Chris Arter shares his knowledge of PR.Read More
This is a collection of interviews that I have done on my own as part of my portfolio.
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If there was ever a real life example for the definition of insanity, it would be cold calling in 2016.
When was the last time this happened?
- Your busy day was interrupted.
- You have never met this salesperson.
- You have never heard of the company.
- You have never heard of the product nor service.
- Despite all of the above, this salesperson had such godlike charisma, you made a purchase without a second thought.
Chances are slim to none.
Employees are more concerned about hitting the required number as opposed to scoring. It doesn't pay off because decision makers won't respond anyway. In today's highly connected world, relationships matter more than ever before.
I've heard the rationalizations. "It's a numbers game." You know what else is a numbers game? The lottery. Your odds are, "one in more than 292 million."
In an actual conversation, a former colleague of mine said to me, "I made 500 calls and only had one "yes." So you see, it eventually pays off." He wasn't wrong...
1 successful call / 500 attempts * 100 = a success rate of 0.2%.
However, the strategy wasn't right. It wasn't a big name account either. It was a small business that netted us less than 5% of our monthly income goal. That's a drop in the bucket. To follow this, there is literally not enough hours in the year to make a profit, much less be successful.
Interruption marketing is dying. Inbound marketing is thriving. Why do companies still do this?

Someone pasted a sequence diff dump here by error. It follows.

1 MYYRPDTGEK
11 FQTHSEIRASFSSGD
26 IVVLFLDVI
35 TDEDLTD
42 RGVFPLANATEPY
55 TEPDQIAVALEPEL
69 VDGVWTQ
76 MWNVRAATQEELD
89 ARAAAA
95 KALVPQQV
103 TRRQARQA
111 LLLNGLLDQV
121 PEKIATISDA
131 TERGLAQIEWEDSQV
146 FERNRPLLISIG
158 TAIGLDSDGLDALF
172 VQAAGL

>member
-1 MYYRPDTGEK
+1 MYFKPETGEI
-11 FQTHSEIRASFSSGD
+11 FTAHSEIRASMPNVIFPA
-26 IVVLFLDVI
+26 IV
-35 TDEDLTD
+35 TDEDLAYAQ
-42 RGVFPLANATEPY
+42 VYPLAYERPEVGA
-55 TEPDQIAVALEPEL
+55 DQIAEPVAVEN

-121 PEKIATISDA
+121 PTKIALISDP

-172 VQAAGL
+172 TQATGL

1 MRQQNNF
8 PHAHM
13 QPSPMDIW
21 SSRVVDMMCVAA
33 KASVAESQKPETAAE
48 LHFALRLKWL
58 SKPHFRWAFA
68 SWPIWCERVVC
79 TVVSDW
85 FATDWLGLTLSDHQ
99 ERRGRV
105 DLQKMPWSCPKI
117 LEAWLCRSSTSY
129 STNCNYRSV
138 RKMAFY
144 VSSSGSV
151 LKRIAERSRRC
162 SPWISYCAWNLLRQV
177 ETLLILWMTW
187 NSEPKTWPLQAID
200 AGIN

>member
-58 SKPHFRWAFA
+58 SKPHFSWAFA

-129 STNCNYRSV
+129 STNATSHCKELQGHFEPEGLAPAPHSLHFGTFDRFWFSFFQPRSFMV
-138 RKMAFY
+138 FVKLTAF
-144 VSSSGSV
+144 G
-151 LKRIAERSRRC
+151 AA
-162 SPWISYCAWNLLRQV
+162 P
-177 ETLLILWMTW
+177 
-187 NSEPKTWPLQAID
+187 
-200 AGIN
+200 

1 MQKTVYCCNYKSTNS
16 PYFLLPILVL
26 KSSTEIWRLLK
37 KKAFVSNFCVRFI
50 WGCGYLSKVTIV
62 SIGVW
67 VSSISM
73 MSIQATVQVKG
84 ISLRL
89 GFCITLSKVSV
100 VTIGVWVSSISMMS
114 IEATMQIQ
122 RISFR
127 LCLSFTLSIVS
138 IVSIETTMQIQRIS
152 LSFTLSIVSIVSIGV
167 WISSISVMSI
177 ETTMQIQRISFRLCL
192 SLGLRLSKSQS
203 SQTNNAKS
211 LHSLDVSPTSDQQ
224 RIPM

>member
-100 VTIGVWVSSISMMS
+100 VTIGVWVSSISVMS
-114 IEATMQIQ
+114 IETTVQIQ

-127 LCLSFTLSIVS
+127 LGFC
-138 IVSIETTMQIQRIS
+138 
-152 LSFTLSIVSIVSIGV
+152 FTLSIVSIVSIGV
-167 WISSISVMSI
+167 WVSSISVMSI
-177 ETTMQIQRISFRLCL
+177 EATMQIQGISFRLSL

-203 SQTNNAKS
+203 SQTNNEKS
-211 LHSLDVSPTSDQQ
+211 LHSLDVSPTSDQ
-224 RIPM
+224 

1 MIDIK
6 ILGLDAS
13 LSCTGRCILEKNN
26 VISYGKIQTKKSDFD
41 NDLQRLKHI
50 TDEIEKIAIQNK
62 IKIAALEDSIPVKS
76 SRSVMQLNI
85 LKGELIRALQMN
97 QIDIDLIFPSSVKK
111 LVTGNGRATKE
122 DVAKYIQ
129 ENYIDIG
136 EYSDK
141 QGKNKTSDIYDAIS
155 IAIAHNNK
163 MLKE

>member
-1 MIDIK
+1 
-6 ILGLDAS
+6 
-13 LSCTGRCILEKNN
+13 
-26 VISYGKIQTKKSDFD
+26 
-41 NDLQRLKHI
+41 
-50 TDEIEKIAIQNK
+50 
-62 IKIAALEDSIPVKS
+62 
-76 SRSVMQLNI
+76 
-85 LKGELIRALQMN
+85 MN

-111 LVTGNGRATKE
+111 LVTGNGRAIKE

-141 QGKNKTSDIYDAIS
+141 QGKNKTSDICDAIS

The number one reason, "We've always done it this way." Clinging to the past like it is a sacred relic is foolish.
Number two, "It's too expensive." That is as short-sighted as the first reason. It'll become a lot more expensive as time marches on and leaves your company in the dust. Eventually, you have to bite the bullet and pay a premium to save your business. Or, it's time to go dumpster diving. Would-be divers should know, VHS VCRs are no longer being made. Searching for replacement parts on eBay will only go so far. You may end up spending more time and money finding a cheap alternative.
Number three, "I don't want to learn a new system." Too bad. The market place is the best example of Darwin's Theory of Evolution. Your business will either survive and thrive as Netflix has. Or your business will follow Blockbuster's slow and agonizing demise.
Adapt or die.
I've heard this line mentioned by self-proclaimed "experts" of sales. If you're capable of accomplishing this, you're doing it wrong because you're not satisfying a need.
The very first thing any marketer, salesperson, politician - anyone for that matter - should do is listen.
Listen to your audience before you speak.
The Inuit and Yupik peoples don't need more of what they already have - snow. Effective marketing is about identifying and satisfying a need. Among their many needs is something to keep them warm during the harsh winter - a blanket, a thermal jacket, a space heater (this part will come back later). If you are able to satisfy their needs, you're already one step further ahead than your competition.
According to the American Indian and Alaska Native Tribes in the United States: Year 2000 more than 16,000 Inuit live in Alaska.
As a marketer, you should know the following: many parts of Alaska are only able to be reached by plane, how will you distribute your product? How do you price your products for a people whose economy changes based on the season? How do you promote a product to a population experiencing myopia of epidemic proportions? If your customer has difficulty seeing the product from afar, what will make it easier for them to recognize your brand? Remember that space heater? How many potential consumers in your target market have reliable access to a power supply? All of these questions and many more should have an answer.
All of it narrows down to one principle - identify and satisfy. That is what makes a customer loyal for the long term.